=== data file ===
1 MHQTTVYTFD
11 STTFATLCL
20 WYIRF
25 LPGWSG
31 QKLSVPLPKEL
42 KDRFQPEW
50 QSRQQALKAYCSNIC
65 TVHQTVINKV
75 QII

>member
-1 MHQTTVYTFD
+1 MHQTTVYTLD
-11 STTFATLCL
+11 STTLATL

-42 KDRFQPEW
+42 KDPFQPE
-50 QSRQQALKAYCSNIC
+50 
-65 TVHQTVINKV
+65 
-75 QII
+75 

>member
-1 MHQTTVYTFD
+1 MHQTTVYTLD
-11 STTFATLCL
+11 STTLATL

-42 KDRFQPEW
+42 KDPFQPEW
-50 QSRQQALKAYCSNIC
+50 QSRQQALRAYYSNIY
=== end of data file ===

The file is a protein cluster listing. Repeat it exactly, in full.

1 MHQTTVYTFD
11 STTFATLCL
20 WYIRF
25 LPGWSG
31 QKLSVPLPKEL
42 KDRFQPEW
50 QSRQQALKAYCSNIC
65 TVHQTVINKV
75 QII

>member
-1 MHQTTVYTFD
+1 MHQTTVYTLD
-11 STTFATLCL
+11 STTLATL

-42 KDRFQPEW
+42 KDPFQPE
-50 QSRQQALKAYCSNIC
+50 
-65 TVHQTVINKV
+65 
-75 QII
+75 

>member
-1 MHQTTVYTFD
+1 MHQTTVYTLD
-11 STTFATLCL
+11 STTLATL

-42 KDRFQPEW
+42 KDPFQPEW
-50 QSRQQALKAYCSNIC
+50 QSRQQALRAYYSNIY